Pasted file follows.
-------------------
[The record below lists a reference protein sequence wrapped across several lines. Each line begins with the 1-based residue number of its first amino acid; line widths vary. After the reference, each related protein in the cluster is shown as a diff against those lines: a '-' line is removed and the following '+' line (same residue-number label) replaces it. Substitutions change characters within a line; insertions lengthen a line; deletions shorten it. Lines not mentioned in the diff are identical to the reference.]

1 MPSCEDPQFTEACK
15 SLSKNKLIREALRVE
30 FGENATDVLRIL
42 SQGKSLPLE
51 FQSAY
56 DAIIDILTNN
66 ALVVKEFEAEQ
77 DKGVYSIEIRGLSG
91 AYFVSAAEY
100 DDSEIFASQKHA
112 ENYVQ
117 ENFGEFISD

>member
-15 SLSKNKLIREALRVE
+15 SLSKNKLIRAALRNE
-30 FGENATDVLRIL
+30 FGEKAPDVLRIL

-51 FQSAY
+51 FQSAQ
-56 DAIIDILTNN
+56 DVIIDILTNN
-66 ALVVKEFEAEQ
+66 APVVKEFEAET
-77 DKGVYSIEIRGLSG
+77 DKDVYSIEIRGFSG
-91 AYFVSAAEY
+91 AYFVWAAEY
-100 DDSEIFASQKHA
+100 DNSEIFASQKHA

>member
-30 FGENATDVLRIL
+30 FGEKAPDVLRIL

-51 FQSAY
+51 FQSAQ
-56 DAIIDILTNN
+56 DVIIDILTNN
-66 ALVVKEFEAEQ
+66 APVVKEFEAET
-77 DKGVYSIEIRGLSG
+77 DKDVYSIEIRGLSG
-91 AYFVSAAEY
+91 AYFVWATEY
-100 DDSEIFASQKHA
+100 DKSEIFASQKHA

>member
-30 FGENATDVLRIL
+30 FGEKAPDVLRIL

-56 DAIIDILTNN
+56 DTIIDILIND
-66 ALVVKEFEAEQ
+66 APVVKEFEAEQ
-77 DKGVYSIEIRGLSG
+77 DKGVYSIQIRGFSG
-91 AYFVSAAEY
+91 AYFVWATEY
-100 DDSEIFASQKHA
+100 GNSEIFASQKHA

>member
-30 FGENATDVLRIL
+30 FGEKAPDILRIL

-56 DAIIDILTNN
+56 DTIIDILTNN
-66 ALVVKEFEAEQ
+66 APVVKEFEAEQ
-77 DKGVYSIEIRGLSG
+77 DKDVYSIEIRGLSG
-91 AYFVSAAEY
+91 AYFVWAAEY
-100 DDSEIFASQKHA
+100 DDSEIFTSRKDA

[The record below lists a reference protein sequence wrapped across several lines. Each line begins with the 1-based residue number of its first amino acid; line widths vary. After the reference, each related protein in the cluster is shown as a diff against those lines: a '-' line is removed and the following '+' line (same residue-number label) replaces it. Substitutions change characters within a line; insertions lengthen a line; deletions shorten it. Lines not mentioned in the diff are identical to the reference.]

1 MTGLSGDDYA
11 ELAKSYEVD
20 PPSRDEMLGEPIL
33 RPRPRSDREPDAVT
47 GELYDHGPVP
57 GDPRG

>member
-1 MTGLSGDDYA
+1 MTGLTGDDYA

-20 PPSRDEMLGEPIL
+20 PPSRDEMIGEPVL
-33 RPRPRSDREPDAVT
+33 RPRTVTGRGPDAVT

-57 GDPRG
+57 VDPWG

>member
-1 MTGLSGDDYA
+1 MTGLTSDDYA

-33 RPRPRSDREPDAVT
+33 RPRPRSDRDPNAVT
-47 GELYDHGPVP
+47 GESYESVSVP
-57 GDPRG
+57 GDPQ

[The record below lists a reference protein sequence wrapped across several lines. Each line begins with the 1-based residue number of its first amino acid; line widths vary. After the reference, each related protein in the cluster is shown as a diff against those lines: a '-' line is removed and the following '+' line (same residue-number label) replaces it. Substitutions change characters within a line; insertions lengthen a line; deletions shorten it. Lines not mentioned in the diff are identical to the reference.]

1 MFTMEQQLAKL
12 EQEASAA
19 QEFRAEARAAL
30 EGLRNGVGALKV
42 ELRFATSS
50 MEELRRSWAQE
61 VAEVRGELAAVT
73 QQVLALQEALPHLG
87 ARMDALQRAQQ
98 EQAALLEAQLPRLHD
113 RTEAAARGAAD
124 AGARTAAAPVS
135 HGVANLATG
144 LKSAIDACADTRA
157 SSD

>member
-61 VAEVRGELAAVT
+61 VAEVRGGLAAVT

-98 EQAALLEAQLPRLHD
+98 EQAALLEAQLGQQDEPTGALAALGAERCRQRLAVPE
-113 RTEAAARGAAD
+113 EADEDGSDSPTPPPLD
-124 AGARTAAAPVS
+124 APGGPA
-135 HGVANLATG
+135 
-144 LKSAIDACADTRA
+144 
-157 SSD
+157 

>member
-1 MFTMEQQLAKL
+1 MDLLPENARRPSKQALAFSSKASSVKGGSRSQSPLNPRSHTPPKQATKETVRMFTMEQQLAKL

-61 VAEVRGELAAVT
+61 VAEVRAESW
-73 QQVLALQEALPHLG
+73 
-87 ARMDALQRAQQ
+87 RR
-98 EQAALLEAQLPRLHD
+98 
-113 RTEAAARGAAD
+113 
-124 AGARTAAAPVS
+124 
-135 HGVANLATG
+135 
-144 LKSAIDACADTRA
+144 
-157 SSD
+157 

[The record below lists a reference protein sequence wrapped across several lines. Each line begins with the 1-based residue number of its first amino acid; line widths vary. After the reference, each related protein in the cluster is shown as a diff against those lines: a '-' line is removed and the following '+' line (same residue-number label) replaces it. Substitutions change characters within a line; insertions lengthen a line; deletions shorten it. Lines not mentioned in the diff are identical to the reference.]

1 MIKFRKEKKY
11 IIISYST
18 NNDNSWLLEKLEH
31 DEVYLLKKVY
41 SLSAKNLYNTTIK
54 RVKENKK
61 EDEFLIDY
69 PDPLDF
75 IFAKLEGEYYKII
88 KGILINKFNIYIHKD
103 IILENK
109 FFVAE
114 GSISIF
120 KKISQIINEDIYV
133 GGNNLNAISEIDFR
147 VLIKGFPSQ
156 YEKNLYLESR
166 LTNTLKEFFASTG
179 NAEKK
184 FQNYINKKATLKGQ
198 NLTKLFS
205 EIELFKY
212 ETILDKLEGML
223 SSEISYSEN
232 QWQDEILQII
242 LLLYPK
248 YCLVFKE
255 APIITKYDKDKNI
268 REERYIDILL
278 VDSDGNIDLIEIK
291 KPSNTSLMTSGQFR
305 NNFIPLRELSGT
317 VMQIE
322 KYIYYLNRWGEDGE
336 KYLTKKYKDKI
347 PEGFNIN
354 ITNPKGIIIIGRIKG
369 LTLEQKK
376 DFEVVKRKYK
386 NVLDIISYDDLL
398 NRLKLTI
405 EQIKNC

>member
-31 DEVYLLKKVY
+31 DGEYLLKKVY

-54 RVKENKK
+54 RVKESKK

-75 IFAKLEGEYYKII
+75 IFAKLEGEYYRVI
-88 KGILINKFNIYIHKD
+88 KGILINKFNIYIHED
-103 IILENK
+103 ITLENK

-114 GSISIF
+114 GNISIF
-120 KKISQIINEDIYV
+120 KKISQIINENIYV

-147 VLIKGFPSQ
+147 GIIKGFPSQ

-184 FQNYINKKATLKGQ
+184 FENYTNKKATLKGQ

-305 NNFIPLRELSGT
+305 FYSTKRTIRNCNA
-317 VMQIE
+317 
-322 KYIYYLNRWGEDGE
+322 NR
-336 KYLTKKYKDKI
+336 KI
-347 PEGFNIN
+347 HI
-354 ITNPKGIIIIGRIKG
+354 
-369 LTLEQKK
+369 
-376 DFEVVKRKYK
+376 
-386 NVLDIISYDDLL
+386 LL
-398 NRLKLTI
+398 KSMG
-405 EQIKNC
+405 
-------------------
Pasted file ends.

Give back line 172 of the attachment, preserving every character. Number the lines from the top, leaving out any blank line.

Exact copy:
212 ETILDKLEGML